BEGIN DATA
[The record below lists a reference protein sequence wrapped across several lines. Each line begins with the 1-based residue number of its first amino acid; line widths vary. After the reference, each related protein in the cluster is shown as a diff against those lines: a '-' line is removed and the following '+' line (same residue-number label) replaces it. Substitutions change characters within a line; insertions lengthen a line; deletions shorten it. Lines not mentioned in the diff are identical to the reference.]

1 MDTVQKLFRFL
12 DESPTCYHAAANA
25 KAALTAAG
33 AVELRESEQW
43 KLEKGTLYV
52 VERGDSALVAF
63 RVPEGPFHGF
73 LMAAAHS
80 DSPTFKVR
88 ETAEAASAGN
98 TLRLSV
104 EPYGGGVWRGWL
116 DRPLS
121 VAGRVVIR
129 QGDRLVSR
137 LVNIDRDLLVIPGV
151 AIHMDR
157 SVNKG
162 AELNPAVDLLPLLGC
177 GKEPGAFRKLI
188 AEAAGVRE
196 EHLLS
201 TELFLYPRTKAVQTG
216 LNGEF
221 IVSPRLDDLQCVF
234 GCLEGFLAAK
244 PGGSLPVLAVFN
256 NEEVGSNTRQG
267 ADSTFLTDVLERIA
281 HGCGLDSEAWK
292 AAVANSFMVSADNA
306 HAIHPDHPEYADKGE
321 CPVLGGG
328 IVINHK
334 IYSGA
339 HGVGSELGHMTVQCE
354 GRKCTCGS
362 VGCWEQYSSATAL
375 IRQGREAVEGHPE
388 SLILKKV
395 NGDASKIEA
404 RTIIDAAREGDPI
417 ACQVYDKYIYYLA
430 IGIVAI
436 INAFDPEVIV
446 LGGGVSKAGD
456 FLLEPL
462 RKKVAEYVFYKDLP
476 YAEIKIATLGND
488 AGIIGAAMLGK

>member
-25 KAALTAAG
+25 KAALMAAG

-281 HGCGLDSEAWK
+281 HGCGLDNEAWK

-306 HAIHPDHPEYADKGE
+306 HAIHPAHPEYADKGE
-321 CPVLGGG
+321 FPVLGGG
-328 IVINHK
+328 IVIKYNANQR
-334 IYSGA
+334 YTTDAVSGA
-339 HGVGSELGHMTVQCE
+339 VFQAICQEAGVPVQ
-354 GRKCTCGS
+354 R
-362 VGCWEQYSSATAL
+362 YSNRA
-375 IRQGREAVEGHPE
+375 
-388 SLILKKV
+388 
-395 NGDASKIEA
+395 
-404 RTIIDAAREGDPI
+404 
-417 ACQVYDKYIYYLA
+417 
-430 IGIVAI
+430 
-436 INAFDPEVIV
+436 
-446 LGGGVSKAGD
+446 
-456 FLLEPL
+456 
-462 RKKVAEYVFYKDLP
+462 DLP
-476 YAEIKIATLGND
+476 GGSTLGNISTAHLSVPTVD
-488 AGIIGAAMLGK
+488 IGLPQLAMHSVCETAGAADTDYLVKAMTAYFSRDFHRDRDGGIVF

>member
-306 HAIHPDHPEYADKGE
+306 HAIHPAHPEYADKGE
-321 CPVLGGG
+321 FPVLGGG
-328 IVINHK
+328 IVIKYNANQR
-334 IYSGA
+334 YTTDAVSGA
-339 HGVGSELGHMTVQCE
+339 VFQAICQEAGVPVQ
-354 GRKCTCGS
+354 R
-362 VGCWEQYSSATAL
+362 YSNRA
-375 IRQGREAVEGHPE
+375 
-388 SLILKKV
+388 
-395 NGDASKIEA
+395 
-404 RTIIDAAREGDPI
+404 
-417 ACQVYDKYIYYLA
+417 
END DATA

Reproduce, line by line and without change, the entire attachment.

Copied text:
[The record below lists a reference protein sequence wrapped across several lines. Each line begins with the 1-based residue number of its first amino acid; line widths vary. After the reference, each related protein in the cluster is shown as a diff against those lines: a '-' line is removed and the following '+' line (same residue-number label) replaces it. Substitutions change characters within a line; insertions lengthen a line; deletions shorten it. Lines not mentioned in the diff are identical to the reference.]

1 MDTVQKLFRFL
12 DESPTCYHAAANA
25 KAALTAAG
33 AVELRESEQW
43 KLEKGTLYV
52 VERGDSALVAF
63 RVPEGPFHGF
73 LMAAAHS
80 DSPTFKVR
88 ETAEAASAGN
98 TLRLSV
104 EPYGGGVWRGWL
116 DRPLS
121 VAGRVVIR
129 QGDRLVSR
137 LVNIDRDLLVIPGV
151 AIHMDR
157 SVNKG
162 AELNPAVDLLPLLGC
177 GKEPGAFRKLI
188 AEAAGVRE
196 EHLLS
201 TELFLYPRTKAVQTG
216 LNGEF
221 IVSPRLDDLQCVF
234 GCLEGFLAAK
244 PGGSLPVLAVFN
256 NEEVGSNTRQG
267 ADSTFLTDVLERIA
281 HGCGLDSEAWK
292 AAVANSFMVSADNA
306 HAIHPDHPEYADKGE
321 CPVLGGG
328 IVINHK
334 IYSGA
339 HGVGSELGHMTVQCE
354 GRKCTCGS
362 VGCWEQYSSATAL
375 IRQGREAVEGHPE
388 SLILKKV
395 NGDASKIEA
404 RTIIDAAREGDPI
417 ACQVYDKYIYYLA
430 IGIVAI
436 INAFDPEVIV
446 LGGGVSKAGD
456 FLLEPL
462 RKKVAEYVFYKDLP
476 YAEIKIATLGND
488 AGIIGAAMLGK

>member
-25 KAALTAAG
+25 KAALMAAG

-281 HGCGLDSEAWK
+281 HGCGLDNEAWK

-306 HAIHPDHPEYADKGE
+306 HAIHPAHPEYADKGE
-321 CPVLGGG
+321 FPVLGGG
-328 IVINHK
+328 IVIKYNANQR
-334 IYSGA
+334 YTTDAVSGA
-339 HGVGSELGHMTVQCE
+339 VFQAICQEAGVPVQ
-354 GRKCTCGS
+354 R
-362 VGCWEQYSSATAL
+362 YSNRA
-375 IRQGREAVEGHPE
+375 
-388 SLILKKV
+388 
-395 NGDASKIEA
+395 
-404 RTIIDAAREGDPI
+404 
-417 ACQVYDKYIYYLA
+417 
-430 IGIVAI
+430 
-436 INAFDPEVIV
+436 
-446 LGGGVSKAGD
+446 
-456 FLLEPL
+456 
-462 RKKVAEYVFYKDLP
+462 DLP
-476 YAEIKIATLGND
+476 GGSTLGNISTAHLSVPTVD
-488 AGIIGAAMLGK
+488 IGLPQLAMHSVCETAGAADTDYLVKAMTAYFSRDFHRDRDGGIVF

>member
-306 HAIHPDHPEYADKGE
+306 HAIHPAHPEYADKGE
-321 CPVLGGG
+321 FPVLGGG
-328 IVINHK
+328 IVIKYNANQR
-334 IYSGA
+334 YTTDAVSGA
-339 HGVGSELGHMTVQCE
+339 VFQAICQEAGVPVQ
-354 GRKCTCGS
+354 R
-362 VGCWEQYSSATAL
+362 YSNRA
-375 IRQGREAVEGHPE
+375 
-388 SLILKKV
+388 
-395 NGDASKIEA
+395 
-404 RTIIDAAREGDPI
+404 
-417 ACQVYDKYIYYLA
+417 